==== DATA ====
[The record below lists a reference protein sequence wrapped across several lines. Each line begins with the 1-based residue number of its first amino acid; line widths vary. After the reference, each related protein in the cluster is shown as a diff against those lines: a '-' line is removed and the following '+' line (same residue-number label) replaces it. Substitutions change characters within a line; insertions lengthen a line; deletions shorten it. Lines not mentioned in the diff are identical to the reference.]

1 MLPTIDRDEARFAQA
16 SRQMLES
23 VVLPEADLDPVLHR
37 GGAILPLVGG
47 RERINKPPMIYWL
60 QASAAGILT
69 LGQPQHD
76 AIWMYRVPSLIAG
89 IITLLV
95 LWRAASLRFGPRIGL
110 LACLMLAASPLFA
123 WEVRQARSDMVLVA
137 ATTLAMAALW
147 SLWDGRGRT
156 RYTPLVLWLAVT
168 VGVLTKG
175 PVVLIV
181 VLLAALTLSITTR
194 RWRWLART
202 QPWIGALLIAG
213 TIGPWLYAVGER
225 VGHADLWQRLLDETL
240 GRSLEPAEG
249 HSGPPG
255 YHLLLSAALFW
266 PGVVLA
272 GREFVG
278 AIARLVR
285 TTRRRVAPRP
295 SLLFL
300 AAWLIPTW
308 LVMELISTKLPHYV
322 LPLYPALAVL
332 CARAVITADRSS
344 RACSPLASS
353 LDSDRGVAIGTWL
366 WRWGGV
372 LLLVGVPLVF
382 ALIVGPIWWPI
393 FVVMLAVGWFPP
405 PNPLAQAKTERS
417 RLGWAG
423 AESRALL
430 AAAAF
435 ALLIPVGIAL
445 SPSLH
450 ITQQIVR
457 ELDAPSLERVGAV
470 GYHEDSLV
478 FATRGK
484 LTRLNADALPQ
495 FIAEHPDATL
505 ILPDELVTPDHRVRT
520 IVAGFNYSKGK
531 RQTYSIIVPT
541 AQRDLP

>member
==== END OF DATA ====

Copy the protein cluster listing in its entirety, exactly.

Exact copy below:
[The record below lists a reference protein sequence wrapped across several lines. Each line begins with the 1-based residue number of its first amino acid; line widths vary. After the reference, each related protein in the cluster is shown as a diff against those lines: a '-' line is removed and the following '+' line (same residue-number label) replaces it. Substitutions change characters within a line; insertions lengthen a line; deletions shorten it. Lines not mentioned in the diff are identical to the reference.]

1 MLPTIDRDEARFAQA
16 SRQMLES
23 VVLPEADLDPVLHR
37 GGAILPLVGG
47 RERINKPPMIYWL
60 QASAAGILT
69 LGQPQHD
76 AIWMYRVPSLIAG
89 IITLLV
95 LWRAASLRFGPRIGL
110 LACLMLAASPLFA
123 WEVRQARSDMVLVA
137 ATTLAMAALW
147 SLWDGRGRT
156 RYTPLVLWLAVT
168 VGVLTKG
175 PVVLIV
181 VLLAALTLSITTR
194 RWRWLART
202 QPWIGALLIAG
213 TIGPWLYAVGER
225 VGHADLWQRLLDETL
240 GRSLEPAEG
249 HSGPPG
255 YHLLLSAALFW
266 PGVVLA
272 GREFVG
278 AIARLVR
285 TTRRRVAPRP
295 SLLFL
300 AAWLIPTW
308 LVMELISTKLPHYV
322 LPLYPALAVL
332 CARAVITADRSS
344 RACSPLASS
353 LDSDRGVAIGTWL
366 WRWGGV
372 LLLVGVPLVF
382 ALIVGPIWWPI
393 FVVMLAVGWFPP
405 PNPLAQAKTERS
417 RLGWAG
423 AESRALL
430 AAAAF
435 ALLIPVGIAL
445 SPSLH
450 ITQQIVR
457 ELDAPSLERVGAV
470 GYHEDSLV
478 FATRGK
484 LTRLNADALPQ
495 FIAEHPDATL
505 ILPDELVTPDHRVRT
520 IVAGFNYSKGK
531 RQTYSIIVPT
541 AQRDLP

>member